In his new year’s message, the digital economy minister said the industry was expanding around the UK. “Digital fever has exploded from the cluster in east London, and has spread to every part of the country, making the UK truly a Tech Nation with more than 70% of digital businesses now based outside of the capital,” Ed Vaizey said.
Doubts about the government’s commitment to Tech North, the northern offshoot, were raised recently, when Claire Braithwaite, its passionate chief executive, resigned after less than a year in the job. Herb Kim, the executive chairman who is filling in during the interim, promises that the commitment to spreading the digital economy outside London remains as strong as ever.
For all its efforts at regeneration, Liverpool remains an embodiment of the north-south divide in terms of pure economics statistics. The employment rate is 61.2% compared with an average in UK cities of 71%. Output per person in terms of gross value added is £22,092, compared with £42,666 in London. House prices in the north-west average £183,000 compared with £531,000 in the south-east.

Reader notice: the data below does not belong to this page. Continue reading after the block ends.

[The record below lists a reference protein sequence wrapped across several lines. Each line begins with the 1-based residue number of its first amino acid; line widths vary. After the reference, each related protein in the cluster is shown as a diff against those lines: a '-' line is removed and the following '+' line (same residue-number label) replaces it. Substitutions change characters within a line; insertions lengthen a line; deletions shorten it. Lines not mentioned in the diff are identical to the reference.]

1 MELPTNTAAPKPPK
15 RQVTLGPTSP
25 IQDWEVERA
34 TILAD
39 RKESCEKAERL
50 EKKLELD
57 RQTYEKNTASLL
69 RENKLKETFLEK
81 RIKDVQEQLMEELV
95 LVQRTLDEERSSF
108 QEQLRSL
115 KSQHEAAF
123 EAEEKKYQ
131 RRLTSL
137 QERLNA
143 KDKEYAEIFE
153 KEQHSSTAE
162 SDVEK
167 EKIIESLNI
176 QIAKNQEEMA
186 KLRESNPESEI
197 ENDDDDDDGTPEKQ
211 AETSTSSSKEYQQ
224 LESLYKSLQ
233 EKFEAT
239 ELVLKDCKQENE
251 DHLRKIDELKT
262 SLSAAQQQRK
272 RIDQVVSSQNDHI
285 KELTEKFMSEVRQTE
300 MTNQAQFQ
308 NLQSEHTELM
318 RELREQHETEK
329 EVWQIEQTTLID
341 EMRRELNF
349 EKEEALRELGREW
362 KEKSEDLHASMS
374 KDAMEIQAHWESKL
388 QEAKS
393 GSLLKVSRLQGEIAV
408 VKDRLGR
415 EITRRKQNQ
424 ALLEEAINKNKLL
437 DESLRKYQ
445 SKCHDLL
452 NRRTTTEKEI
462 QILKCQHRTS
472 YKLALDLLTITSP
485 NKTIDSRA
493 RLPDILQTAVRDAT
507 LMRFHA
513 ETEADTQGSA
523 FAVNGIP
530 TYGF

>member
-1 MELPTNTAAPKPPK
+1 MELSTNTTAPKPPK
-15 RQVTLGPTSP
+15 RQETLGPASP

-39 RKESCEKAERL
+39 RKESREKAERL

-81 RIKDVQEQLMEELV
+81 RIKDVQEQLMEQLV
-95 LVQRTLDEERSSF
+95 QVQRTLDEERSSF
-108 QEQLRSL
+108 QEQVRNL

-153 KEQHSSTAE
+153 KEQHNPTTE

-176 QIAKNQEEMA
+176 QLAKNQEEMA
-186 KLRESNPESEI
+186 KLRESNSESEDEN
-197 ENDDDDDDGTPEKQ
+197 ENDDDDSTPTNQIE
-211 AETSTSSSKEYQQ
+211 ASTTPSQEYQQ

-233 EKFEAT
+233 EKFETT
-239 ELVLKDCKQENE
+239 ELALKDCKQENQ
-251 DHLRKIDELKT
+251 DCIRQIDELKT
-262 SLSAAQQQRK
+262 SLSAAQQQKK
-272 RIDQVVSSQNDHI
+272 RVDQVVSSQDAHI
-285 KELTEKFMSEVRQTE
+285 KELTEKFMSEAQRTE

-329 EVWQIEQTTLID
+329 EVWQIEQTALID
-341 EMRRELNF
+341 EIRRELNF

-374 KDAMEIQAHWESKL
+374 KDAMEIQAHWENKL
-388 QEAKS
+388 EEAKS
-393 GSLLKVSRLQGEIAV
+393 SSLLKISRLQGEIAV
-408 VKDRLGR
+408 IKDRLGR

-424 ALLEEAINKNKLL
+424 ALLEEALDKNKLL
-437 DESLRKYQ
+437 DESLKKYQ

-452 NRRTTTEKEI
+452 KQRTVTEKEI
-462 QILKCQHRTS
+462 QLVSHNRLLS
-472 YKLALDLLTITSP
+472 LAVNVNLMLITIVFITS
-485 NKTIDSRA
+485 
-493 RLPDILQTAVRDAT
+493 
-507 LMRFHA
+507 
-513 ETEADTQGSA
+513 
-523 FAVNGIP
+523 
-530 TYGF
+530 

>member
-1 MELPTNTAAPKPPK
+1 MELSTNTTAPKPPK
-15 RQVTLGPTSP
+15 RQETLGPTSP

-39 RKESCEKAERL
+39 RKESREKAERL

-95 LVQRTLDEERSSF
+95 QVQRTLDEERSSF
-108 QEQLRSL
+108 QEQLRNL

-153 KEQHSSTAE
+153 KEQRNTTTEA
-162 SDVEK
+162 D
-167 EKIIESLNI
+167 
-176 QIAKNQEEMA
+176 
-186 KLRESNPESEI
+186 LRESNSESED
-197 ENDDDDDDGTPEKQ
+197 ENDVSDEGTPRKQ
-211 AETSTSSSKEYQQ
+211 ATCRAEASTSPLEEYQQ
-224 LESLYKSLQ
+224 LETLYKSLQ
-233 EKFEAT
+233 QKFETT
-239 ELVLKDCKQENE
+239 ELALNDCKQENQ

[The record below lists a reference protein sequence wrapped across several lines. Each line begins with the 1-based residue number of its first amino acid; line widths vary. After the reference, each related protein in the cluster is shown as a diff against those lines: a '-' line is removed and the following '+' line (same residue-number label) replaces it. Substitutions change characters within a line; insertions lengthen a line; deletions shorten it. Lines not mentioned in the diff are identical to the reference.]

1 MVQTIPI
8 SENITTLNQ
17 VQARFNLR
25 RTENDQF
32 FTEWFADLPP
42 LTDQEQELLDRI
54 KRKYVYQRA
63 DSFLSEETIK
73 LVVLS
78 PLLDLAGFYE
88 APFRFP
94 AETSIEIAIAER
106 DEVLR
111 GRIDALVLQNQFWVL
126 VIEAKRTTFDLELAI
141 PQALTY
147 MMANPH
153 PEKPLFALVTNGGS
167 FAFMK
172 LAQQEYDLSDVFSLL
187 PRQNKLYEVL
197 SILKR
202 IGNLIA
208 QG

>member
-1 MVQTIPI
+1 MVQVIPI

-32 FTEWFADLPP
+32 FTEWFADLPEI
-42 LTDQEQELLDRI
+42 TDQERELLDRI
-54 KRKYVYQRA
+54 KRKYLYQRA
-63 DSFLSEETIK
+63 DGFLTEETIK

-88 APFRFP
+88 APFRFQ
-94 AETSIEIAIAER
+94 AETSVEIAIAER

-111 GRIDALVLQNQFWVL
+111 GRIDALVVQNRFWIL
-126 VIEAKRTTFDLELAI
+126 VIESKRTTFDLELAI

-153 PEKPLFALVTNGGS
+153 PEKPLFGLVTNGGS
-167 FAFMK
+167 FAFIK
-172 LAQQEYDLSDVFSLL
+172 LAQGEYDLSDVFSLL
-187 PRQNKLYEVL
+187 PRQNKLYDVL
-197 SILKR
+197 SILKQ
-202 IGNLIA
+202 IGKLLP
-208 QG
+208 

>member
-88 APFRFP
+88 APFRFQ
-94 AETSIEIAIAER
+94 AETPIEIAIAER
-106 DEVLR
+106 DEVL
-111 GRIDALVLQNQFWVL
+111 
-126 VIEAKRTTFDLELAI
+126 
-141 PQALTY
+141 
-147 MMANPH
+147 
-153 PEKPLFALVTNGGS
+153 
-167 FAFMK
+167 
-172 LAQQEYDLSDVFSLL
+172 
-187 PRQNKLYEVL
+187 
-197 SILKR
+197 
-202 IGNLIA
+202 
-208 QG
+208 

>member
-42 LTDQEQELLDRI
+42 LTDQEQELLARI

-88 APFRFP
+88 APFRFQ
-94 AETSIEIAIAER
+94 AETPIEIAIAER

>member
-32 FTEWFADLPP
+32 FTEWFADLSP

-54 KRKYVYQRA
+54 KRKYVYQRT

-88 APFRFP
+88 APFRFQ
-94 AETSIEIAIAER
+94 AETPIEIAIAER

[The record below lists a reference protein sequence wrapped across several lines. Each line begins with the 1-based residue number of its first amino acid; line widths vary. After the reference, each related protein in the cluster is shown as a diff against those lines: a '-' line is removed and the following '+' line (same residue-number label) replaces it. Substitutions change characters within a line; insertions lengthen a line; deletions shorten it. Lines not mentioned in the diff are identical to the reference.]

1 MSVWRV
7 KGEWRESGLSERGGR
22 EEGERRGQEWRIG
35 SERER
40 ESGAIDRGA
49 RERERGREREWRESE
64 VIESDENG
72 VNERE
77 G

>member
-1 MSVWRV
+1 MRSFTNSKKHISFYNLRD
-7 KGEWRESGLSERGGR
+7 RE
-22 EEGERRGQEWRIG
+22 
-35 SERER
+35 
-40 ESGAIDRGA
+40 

With such disparities in wealth and income, some believe the government should be doing more to encourage digital firms in order to help bridge the gaping north-south divide. The latest Centre for Cities study classifies 29 of 63 cities in the UK as having low-wage, high-welfare economies – including Liverpool.
The urban policy thinktank’s chief executive, Alexandra Jones, applauds the focus on the digital sector in northern cities such as Liverpool but says education and training also need to be addressed if such initiatives are to contribute a real increase in long-term economic growth.